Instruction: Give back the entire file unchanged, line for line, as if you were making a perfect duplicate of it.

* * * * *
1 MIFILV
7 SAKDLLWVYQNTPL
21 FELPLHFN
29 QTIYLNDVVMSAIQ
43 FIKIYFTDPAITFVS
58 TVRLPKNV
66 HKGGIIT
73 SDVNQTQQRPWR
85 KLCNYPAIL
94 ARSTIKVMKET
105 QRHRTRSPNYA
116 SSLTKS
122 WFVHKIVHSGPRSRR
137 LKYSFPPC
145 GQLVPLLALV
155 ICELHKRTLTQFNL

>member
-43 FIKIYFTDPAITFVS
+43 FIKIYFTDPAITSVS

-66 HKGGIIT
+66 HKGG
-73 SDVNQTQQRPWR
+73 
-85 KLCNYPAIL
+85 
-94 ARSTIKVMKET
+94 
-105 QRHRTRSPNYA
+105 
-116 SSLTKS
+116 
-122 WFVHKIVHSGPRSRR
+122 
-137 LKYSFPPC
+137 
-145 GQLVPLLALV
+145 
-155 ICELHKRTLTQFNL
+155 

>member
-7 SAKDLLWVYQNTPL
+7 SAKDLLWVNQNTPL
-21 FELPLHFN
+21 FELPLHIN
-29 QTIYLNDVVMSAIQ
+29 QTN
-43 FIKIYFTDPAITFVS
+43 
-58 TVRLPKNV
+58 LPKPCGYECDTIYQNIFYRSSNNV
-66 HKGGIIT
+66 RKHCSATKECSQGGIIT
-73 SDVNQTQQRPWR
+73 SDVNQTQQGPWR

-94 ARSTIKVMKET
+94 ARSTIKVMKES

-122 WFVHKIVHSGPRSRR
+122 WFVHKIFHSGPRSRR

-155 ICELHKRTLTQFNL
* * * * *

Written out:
1 MIFILV
7 SAKDLLWVYQNTPL
21 FELPLHFN
29 QTIYLNDVVMSAIQ
43 FIKIYFTDPAITFVS
58 TVRLPKNV
66 HKGGIIT
73 SDVNQTQQRPWR
85 KLCNYPAIL
94 ARSTIKVMKET
105 QRHRTRSPNYA
116 SSLTKS
122 WFVHKIVHSGPRSRR
137 LKYSFPPC
145 GQLVPLLALV
155 ICELHKRTLTQFNL

>member
-43 FIKIYFTDPAITFVS
+43 FIKIYFTDPAITSVS

-66 HKGGIIT
+66 HKGG
-73 SDVNQTQQRPWR
+73 
-85 KLCNYPAIL
+85 
-94 ARSTIKVMKET
+94 
-105 QRHRTRSPNYA
+105 
-116 SSLTKS
+116 
-122 WFVHKIVHSGPRSRR
+122 
-137 LKYSFPPC
+137 
-145 GQLVPLLALV
+145 
-155 ICELHKRTLTQFNL
+155 

>member
-7 SAKDLLWVYQNTPL
+7 SAKDLLWVNQNTPL
-21 FELPLHFN
+21 FELPLHIN
-29 QTIYLNDVVMSAIQ
+29 QTN
-43 FIKIYFTDPAITFVS
+43 
-58 TVRLPKNV
+58 LPKPCGYECDTIYQNIFYRSSNNV
-66 HKGGIIT
+66 RKHCSATKECSQGGIIT
-73 SDVNQTQQRPWR
+73 SDVNQTQQGPWR

-94 ARSTIKVMKET
+94 ARSTIKVMKES

-122 WFVHKIVHSGPRSRR
+122 WFVHKIFHSGPRSRR

-155 ICELHKRTLTQFNL